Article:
So, yeah, Paul’s life sucked, at least when it comes to external circumstances. He got the snot beat out of him on a daily basis as he travelled preaching the gospel.
If we assume that the good things we experience in life, success, wealth, health, job growth, a general sense of things going well, if we assume all of these things happen as a result of God’s favor then what are we to assume about Paul’s life?
We would have to assume that Paul did not have God’s favor.
But if we assume that then we have to wonder why?
Why wouldn’t God want to favor Paul and bring him blessings in this life if he was such a valuable disciple of his?
Maybe Paul wasn’t really that great of a guy and God needed to discipline him.
Maybe Paul was actually quite terrible.
Maybe God didn’t like Paul.
Or maybe… the circumstances in our life do not tell us a single thing about our relationship with God. Maybe we aren’t supposed to look at our external circumstances and judge whether or not we are blessed or favored or in right standing with God?
Here's the reality: God doesn’t work in the same currency as we wish he did.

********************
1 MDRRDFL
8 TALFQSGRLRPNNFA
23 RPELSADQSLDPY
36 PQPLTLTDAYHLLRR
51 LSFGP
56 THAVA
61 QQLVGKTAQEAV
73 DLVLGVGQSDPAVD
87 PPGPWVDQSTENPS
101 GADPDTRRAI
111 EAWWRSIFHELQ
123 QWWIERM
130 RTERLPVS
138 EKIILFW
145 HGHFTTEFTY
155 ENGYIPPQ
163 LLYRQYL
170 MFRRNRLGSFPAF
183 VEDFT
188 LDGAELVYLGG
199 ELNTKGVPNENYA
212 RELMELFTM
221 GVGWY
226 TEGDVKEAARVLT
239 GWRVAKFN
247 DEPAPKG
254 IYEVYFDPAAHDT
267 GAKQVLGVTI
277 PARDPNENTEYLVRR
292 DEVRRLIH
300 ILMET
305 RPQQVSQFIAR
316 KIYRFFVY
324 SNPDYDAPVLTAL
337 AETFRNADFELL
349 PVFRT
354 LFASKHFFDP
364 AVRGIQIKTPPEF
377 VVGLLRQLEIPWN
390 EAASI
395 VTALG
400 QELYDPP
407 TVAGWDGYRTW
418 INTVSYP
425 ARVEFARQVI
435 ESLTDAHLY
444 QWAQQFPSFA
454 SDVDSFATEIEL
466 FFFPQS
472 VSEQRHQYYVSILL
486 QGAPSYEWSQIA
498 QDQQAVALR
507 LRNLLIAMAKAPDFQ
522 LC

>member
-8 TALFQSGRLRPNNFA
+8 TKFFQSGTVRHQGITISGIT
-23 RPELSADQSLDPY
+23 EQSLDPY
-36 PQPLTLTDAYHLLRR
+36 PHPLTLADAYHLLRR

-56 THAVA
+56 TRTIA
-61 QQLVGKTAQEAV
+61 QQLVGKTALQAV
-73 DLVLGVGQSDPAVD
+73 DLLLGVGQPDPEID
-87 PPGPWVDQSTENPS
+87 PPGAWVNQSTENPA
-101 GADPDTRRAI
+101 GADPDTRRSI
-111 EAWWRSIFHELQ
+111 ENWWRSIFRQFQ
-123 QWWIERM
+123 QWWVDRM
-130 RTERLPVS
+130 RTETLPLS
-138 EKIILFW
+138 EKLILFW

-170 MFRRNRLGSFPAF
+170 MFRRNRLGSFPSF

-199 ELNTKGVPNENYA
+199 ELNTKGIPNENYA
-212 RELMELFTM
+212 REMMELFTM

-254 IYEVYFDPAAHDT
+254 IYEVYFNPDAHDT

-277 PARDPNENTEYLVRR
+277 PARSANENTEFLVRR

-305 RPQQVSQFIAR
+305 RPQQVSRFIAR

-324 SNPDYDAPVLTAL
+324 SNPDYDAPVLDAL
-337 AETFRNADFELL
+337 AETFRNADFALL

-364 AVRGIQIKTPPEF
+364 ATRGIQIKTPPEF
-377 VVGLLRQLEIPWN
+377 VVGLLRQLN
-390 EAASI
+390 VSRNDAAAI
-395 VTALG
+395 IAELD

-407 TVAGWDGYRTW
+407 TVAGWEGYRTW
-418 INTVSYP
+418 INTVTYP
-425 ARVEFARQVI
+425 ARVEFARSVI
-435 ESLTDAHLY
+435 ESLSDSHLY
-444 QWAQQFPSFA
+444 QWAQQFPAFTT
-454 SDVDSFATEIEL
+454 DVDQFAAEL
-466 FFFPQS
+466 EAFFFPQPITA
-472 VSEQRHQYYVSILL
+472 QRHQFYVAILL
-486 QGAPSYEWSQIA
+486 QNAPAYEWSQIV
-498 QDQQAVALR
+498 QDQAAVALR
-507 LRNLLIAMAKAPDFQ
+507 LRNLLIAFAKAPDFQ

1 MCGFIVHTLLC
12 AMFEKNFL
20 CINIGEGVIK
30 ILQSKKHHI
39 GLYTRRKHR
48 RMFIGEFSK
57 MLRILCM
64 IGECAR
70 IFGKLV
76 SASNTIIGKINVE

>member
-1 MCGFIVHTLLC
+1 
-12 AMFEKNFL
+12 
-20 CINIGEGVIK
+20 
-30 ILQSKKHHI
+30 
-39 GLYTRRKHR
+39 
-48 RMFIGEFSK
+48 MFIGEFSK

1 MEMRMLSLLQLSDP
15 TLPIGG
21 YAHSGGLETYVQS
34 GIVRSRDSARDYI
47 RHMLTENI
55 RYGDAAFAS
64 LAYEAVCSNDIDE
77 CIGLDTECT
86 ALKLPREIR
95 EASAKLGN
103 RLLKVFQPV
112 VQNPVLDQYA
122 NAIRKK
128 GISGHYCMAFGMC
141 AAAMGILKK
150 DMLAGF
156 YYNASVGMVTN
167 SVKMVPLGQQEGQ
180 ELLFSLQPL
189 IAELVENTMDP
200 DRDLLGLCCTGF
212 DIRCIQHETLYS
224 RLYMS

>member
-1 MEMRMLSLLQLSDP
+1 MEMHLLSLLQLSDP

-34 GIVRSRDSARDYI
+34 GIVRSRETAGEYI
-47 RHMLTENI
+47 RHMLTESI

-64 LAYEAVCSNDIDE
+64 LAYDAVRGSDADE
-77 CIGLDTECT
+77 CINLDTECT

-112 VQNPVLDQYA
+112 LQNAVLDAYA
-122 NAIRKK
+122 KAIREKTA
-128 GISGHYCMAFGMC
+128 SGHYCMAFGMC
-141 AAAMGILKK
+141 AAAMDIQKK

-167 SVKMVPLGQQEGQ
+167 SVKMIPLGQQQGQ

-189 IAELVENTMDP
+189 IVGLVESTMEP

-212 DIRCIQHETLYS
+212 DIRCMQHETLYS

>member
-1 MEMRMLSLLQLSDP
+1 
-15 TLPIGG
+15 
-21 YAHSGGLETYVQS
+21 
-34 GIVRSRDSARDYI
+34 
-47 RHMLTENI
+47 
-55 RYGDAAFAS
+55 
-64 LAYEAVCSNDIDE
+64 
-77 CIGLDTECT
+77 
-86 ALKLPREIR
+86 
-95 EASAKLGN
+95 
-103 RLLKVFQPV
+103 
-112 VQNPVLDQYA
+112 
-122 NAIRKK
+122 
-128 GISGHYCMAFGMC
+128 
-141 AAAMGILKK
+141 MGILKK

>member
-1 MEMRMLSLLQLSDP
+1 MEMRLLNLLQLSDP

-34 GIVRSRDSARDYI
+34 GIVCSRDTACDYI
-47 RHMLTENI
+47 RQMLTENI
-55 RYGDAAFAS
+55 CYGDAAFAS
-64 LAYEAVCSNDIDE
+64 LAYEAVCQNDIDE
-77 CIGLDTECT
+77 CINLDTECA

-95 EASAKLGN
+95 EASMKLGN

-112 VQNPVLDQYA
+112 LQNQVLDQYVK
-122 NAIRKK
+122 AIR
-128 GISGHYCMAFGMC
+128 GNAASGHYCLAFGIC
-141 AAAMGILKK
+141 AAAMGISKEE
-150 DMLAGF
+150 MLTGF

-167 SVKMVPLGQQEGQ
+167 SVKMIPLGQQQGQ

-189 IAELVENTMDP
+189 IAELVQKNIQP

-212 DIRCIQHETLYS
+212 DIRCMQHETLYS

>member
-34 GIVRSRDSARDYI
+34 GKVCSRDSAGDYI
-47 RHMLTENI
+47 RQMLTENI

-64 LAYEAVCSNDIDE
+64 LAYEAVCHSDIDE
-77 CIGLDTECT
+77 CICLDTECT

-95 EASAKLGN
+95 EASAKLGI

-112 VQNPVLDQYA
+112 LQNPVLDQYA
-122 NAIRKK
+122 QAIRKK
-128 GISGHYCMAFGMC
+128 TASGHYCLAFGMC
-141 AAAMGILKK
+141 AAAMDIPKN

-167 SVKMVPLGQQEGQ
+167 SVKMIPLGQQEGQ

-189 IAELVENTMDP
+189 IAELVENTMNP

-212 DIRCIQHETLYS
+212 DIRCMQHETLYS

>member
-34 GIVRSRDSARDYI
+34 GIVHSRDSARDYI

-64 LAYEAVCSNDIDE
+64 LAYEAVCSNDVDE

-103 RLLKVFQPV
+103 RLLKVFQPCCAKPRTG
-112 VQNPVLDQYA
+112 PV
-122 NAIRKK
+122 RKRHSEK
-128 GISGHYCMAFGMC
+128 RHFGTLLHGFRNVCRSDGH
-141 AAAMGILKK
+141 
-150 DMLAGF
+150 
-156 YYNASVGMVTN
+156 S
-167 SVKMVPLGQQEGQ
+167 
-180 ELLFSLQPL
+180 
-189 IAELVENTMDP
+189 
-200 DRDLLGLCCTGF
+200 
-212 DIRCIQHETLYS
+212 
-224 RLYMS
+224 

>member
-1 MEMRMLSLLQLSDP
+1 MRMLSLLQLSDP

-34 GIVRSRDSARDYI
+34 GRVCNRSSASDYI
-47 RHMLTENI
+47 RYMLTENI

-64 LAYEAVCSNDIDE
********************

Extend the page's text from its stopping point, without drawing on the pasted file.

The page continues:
See we work in the currency of success.
The currency of money.
New car smells.
The easy life.
That feeling of, “Ahhhh. Life is good…”
Cocktails by the pool.
Netflix binges 'cause why not?
Spring break and careless nights.
Rocking chairs & porches and lemonade.
Dying old, in your sleep, with all your teeth.
Every country song ever.
You know.. the good life!
God doesn’t work in that currency. We wish he would. But he doesn’t. God doesn’t have much desire or time to think about our short sighted currency of today. He thinks about tomorrow. He thinks about what is actually important.
He thinks about himself and us getting more of him.
See, God is the greatest blessing you and I can have or experience.
It isn’t money, or success, or easy living. It is himself. It is knowing him, like really deep down in our bones, knowing him and then one day our hope is that we see him face to face and truly know him.
This is what God calls favor or what he would consider #blessed.
This is why Paul looked like he wasn’t favored because his God doesn’t use the currency we use. He doesn’t look to make us feel favored or blessed as we want to, he looks to actually bless us. And actual blessing, like real, long term realized abundant life comes through suffering. And hardship. It might feel like not a good thing in our minds, but we don’t see God’s plans.